In part 4 of our international tourism blog series, we discussed the importance of cultural sensitivity as tourism increases in developing countries. In this blog, we will focus on how hosting international conferences can stimulate a country’s hospitality and tourism sector. Organizing global conventions requires an extensive amount of planning, data gathering, and business acumen. One of the most important decisions made is location. Attendees, reporters, and small enterprises will flock to the chosen venue. This presents a prime opportunity for significant amounts of resources and capital to be exchanged. But is it possible for a singular event to revitalize an entire economy?
globalEDGE Blog - By Tag: impacts of international tourism series
Globalization is occurring and the world is growing more interconnected and accessible, and as a result it is now easier to travel to other countries. Cultural awareness is increasing, and as a result, tourism is too as people want to experience the culture of other countries. The tourism industry accounted for 9.5% of the world’s GDP in 2013 (U.S. $7 trillion) and currently employs 266 million people worldwide. In perspective, the global tourism industry employs 1 in 11 people on this planet. One aspect related to tourism, that is often not considered, is that with benefits and new opportunities, come new challenges.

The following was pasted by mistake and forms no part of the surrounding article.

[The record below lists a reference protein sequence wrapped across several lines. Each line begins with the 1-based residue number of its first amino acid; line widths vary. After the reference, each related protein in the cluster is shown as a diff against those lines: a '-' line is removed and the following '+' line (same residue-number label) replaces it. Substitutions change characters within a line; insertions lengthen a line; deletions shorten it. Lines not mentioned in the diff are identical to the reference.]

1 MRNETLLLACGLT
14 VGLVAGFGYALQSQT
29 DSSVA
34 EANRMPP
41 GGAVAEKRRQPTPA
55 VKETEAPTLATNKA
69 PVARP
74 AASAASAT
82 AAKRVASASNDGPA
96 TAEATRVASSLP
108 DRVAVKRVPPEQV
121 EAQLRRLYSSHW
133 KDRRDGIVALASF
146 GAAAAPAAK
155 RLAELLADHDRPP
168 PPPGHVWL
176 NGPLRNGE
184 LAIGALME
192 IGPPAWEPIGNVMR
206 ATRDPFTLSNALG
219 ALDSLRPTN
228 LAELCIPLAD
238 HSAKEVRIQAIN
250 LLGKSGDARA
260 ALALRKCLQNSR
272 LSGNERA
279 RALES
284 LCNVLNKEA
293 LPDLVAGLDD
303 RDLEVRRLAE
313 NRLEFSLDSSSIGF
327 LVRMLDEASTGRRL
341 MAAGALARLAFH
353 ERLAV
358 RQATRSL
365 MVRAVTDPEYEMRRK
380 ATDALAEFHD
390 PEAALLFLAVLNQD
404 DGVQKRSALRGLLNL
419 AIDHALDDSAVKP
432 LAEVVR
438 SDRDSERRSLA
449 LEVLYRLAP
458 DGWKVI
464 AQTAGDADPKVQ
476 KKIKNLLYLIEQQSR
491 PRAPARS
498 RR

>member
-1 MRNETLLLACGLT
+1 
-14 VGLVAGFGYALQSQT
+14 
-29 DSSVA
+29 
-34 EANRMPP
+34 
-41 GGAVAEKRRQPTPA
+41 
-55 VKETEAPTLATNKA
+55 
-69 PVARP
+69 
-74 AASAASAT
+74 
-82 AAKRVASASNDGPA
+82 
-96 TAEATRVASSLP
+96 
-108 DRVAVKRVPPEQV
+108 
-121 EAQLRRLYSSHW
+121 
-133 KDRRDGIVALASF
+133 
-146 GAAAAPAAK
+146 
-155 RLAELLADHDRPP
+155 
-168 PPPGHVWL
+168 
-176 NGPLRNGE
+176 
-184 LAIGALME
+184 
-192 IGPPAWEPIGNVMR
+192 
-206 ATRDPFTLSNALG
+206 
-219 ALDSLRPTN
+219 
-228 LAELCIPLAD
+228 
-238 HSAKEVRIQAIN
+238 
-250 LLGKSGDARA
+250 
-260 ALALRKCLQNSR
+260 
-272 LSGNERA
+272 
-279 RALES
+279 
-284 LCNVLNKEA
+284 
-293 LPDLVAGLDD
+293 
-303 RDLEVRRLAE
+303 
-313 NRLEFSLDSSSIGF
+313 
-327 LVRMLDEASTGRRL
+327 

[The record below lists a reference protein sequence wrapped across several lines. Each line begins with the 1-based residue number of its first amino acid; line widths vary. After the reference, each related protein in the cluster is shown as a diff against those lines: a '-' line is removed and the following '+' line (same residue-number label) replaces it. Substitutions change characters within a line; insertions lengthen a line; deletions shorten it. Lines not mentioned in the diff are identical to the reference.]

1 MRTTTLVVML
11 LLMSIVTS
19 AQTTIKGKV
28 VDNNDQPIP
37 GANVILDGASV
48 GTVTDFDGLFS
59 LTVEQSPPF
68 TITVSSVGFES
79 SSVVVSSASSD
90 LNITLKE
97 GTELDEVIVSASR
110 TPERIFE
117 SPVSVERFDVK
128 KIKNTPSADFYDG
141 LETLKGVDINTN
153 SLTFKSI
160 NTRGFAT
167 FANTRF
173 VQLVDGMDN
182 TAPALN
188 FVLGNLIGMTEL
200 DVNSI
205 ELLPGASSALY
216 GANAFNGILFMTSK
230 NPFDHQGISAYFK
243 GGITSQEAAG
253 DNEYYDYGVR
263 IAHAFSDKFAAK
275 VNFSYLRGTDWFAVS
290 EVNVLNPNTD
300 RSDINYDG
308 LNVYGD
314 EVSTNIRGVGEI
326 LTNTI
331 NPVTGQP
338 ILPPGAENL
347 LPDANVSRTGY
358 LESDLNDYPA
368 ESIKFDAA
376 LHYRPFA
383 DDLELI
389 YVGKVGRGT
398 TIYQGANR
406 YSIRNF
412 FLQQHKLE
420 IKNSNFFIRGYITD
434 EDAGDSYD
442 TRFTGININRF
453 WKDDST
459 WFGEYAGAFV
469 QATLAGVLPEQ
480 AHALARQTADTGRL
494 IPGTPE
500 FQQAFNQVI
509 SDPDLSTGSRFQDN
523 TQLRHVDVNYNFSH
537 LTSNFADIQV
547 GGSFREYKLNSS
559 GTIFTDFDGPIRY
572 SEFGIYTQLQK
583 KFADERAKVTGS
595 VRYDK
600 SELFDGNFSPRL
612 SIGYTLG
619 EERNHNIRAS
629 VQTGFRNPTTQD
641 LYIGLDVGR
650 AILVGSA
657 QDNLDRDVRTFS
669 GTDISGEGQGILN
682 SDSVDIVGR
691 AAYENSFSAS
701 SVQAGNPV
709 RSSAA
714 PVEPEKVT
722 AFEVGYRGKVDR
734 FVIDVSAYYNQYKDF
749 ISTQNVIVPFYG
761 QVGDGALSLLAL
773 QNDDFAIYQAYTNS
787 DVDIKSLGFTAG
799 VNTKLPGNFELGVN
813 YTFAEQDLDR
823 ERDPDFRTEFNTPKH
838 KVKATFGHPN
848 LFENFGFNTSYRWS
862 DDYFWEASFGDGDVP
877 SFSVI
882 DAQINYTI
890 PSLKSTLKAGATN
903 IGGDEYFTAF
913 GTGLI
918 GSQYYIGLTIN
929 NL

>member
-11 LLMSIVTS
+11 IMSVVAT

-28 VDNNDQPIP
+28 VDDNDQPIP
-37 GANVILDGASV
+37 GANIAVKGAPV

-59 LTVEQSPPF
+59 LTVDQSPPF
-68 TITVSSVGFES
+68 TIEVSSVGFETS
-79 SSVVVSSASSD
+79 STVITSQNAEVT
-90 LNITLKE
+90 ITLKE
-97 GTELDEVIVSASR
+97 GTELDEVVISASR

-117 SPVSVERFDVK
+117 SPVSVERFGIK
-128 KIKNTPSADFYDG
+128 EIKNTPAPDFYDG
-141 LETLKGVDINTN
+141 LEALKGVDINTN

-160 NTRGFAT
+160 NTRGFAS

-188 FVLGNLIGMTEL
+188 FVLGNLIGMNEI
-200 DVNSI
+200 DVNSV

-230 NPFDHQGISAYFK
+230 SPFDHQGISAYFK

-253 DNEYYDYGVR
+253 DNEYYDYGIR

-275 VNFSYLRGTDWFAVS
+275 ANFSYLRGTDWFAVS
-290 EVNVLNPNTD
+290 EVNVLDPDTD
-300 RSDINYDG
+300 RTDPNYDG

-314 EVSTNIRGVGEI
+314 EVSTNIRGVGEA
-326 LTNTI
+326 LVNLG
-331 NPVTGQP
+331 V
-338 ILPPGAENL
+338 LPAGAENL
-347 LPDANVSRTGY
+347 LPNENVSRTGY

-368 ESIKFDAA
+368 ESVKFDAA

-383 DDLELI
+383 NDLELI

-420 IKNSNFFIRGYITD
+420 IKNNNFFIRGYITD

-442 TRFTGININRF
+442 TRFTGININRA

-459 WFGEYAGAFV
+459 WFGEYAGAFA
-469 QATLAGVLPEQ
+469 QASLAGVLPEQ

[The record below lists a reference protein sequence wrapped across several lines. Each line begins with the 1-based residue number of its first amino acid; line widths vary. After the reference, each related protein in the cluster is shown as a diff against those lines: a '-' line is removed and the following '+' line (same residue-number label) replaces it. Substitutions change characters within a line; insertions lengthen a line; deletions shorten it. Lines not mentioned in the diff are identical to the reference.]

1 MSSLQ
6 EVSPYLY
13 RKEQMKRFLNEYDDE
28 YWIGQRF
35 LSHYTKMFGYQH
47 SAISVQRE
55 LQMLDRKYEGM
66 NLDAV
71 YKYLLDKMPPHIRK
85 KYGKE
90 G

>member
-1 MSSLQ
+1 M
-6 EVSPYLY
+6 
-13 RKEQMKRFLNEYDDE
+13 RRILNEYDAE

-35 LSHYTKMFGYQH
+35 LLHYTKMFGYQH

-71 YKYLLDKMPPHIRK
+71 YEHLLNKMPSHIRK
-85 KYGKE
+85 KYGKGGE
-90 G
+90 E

In part 2 of our international tourism blog series, we looked at currency exchange rates and their effect on tourism. In today’s post, we turn to the tourism industry in Sub-Saharan Africa, and its future outlook. For many countries in Sub-Saharan Africa, tourism presents a great opportunity for economic growth. Since 1990, the number of tourists arriving in Sub-Saharan Africa has increased by over 300%, and the tourism industry now accounts for almost 3% of the region’s GDP. As more governments realize the industry’s growth potential, the competition for foreign visitors continues to increase, making the next decade an interesting one for the entire region.
Exchange rates for currencies across the world are akin to a seesaw - they need a balance. As a result, the simplest differences in the exchange rates can have drastic ripple effects on economies due to the economic purchasing power principle. If your domestic currency is trading strongly (weakly) against a foreign currency, you have increased (decreased) your purchasing power and can purchase more (less) just from currency swapping. The effects of currency exchange on purchasing power can be in the form of government policy, such as Japan, or based on the nature of current positive market conditions within the economy like the United States. As you will see, exchange rates can have a drastic impact on tourism globally.
In 2014, international tourism grew by 4.7%, and strong growth is expected for 2015 as well. In fact, the United Nations World Tourism Organization (UNWTO) anticipates that global tourism will grow by 3-4% in 2015, further aiding in the global economic recovery. 2014 marks the fifth consecutive year with above average industry growth, as the international tourism industry has shown strong resilience following the 2009 economic crisis. In recent years, tourism has been a major contributor to world economic growth, generating billions of dollars in exports and creating millions of jobs. The question remains, will this growth continue into the foreseeable future?